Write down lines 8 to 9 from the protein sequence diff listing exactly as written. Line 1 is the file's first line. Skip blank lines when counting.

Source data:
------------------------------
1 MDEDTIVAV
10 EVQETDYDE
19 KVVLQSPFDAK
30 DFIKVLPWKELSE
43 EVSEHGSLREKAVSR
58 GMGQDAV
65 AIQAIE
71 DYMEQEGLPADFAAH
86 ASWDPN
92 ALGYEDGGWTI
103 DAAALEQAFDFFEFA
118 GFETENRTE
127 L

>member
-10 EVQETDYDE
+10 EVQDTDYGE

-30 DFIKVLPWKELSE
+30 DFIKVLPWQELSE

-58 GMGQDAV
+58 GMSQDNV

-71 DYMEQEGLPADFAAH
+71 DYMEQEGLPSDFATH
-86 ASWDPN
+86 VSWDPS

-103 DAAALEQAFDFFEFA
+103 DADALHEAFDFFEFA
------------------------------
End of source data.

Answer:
71 DYMEQEGLPADFAAH
86 ASWDPN